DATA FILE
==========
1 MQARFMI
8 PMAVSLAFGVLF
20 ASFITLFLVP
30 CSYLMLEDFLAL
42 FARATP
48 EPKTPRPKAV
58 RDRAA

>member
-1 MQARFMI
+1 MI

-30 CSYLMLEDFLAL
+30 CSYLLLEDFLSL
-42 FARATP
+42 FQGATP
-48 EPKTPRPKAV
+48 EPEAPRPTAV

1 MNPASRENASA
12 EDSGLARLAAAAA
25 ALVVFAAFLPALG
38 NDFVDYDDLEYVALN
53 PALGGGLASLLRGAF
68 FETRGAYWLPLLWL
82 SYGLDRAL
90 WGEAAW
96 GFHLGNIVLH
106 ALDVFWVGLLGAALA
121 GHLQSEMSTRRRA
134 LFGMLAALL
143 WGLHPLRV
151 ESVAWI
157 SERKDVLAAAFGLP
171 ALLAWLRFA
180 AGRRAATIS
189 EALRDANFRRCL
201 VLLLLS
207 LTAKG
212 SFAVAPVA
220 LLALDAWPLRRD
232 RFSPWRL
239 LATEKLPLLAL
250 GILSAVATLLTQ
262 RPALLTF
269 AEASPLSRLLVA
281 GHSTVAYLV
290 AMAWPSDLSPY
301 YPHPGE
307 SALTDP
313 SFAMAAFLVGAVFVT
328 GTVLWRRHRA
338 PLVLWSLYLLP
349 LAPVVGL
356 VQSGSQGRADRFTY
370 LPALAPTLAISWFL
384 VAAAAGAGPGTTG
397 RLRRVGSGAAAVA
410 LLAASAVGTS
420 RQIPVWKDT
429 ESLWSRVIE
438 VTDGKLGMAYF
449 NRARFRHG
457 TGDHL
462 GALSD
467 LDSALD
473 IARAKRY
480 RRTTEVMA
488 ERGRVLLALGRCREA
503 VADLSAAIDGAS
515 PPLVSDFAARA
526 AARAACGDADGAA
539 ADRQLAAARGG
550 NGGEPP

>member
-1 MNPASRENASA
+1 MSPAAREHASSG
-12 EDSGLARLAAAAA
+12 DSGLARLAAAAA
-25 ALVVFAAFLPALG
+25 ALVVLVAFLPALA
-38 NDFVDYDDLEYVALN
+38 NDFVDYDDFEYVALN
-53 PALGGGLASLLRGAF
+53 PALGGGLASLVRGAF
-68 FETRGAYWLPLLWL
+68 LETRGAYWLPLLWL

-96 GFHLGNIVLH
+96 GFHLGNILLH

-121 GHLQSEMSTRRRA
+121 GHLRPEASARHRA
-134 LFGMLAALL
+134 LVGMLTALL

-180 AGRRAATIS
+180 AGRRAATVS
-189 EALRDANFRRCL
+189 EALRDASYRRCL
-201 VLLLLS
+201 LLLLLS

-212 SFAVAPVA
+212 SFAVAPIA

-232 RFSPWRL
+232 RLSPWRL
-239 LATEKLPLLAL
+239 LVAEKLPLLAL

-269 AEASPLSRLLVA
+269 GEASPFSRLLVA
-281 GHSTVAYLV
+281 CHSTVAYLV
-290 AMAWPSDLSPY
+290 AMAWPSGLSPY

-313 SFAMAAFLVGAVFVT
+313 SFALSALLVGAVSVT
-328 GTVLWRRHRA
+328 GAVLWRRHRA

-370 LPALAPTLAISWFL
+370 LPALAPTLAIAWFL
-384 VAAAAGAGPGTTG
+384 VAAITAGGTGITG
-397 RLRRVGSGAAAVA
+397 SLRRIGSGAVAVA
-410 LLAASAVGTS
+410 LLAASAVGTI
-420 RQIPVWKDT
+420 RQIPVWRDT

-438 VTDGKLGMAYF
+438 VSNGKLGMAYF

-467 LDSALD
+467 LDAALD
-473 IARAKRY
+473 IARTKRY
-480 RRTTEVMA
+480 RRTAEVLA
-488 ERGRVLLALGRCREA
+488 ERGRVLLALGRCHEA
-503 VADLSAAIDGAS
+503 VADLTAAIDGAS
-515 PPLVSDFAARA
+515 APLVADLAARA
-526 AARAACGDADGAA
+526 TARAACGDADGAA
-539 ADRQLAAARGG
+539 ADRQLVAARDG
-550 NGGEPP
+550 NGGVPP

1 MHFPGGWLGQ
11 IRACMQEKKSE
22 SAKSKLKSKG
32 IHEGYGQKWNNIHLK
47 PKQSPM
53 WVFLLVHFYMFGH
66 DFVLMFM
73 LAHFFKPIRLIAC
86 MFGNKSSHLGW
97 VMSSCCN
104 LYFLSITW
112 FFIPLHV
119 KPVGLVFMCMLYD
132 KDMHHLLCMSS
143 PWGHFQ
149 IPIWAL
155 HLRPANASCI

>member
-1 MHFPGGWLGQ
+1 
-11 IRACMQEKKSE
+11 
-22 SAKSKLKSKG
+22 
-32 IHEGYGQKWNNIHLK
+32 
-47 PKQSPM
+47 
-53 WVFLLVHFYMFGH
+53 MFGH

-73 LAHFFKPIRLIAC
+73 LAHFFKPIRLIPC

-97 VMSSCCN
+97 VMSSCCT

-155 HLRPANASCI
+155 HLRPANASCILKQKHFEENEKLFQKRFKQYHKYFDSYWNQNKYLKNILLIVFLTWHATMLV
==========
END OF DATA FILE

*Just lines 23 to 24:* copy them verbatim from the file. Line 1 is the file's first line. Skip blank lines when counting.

82 SYGLDRAL
90 WGEAAW